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Acacia terminalis

Just when you need it most, some winter sunshine bursts out to warm the day!

The sunshine wattle is aptly named being one of the early-flowering wattles which introduce some brightness into the cold weather.

The dark green, glossy leaves contrast with red young stems and cream to yellow flowers.

Although there are several different forms and flower colours, the small, bright yellow flowering form from the Blue Mountains is well known.

Common namesunshine wattle
Scientific nameAcacia terminalis (Salisb.) J.F. Macbr
FamilyFabaceae - Mimosoideae
Etymology

Genus: Greek, akakia, the name of Acacia arabica, of tropical Africa and western Asia (from akis, a sharp point, as this is a spiny species).

Species: Latin, terminal, apical.

DistributionSydney region, also occurs in the mountains and slopes of New South Wales, Victoria and Tasmania.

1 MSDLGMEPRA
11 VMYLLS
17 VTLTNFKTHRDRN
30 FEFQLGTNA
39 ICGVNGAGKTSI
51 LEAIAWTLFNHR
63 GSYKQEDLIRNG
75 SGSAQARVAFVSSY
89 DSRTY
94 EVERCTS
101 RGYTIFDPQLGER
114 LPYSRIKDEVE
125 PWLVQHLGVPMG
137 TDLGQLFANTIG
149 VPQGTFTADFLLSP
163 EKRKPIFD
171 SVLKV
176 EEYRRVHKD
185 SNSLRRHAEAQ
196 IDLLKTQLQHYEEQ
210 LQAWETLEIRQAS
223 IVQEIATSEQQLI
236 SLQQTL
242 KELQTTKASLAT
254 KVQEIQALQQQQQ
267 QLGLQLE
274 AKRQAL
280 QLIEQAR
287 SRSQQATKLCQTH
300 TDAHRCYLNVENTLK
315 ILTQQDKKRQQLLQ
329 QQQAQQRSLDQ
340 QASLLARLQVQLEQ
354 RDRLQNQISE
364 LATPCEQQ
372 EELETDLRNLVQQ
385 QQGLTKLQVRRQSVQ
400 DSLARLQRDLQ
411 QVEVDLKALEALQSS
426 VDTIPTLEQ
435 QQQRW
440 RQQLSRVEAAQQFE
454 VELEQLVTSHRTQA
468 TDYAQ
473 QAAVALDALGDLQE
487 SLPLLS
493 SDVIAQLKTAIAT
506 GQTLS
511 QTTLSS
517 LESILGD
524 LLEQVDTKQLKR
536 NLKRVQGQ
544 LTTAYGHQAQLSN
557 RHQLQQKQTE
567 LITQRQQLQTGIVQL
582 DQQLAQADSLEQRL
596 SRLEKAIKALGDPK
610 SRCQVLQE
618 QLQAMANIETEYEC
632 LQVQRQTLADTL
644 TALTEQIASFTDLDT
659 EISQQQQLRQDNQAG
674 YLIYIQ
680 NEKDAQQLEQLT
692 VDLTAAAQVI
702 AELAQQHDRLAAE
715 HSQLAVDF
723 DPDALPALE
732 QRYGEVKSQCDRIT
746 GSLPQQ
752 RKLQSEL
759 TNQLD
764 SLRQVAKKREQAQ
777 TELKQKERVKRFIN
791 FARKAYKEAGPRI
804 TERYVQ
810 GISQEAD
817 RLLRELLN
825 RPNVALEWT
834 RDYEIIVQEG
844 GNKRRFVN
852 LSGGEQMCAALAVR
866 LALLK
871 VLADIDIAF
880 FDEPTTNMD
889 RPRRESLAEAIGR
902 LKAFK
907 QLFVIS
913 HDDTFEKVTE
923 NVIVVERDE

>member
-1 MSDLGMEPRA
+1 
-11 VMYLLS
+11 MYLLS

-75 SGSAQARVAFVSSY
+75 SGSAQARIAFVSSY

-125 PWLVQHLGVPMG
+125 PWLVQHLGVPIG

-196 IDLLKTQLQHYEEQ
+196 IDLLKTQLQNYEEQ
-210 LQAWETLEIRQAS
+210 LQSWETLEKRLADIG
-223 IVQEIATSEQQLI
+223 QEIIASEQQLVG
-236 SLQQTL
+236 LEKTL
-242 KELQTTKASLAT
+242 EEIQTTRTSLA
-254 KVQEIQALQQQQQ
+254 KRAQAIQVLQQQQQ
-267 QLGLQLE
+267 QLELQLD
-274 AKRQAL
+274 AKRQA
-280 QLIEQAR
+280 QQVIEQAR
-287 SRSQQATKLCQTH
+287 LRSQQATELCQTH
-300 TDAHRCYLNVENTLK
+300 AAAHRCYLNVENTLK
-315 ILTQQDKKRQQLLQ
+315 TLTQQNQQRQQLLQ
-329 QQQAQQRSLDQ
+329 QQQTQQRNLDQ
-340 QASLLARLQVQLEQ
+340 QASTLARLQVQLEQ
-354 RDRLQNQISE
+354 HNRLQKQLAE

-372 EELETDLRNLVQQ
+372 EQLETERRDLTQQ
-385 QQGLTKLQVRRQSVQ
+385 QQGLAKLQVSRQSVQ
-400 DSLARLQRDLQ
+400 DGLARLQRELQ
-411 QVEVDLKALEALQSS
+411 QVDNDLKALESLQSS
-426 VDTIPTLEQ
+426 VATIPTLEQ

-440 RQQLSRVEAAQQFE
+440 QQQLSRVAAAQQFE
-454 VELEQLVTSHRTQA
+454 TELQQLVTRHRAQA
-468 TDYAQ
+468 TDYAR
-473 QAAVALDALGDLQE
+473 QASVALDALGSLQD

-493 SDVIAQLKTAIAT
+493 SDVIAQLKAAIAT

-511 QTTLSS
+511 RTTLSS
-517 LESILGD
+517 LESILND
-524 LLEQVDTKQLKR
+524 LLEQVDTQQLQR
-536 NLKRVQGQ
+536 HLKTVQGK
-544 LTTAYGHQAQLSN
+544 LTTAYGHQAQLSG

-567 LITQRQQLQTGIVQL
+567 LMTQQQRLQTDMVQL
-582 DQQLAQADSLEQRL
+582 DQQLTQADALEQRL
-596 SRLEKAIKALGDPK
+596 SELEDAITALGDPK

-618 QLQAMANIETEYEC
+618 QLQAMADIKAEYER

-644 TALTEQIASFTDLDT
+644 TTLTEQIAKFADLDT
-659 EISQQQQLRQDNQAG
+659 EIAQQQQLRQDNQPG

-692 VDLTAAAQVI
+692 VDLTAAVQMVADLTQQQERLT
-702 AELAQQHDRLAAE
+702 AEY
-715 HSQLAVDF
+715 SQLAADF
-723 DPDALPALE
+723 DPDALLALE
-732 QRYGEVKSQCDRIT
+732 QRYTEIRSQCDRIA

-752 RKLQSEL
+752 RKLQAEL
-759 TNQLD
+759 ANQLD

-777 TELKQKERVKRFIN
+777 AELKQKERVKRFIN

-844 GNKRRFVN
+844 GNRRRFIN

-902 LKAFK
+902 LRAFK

Native habitatThe sunshine wattle is often seen in remnant bushland around Sydney Harbour and the Sydney region. It is common in coastal regions on sandy and clayey soils in dry open forest, woodland and heath.
DescriptionA small, open shrub to small tree, 1.5 - 6 m high x 1.5 - 4 m wide.
Flowering/fruitingFlowers in autumn and winter.
Location in gardenThe sunshine wattle can be seen in the Wattle Garden in Beds 120, 126 and 134.
Garden ExplorerView Acacia terminalis on Garden Explorer
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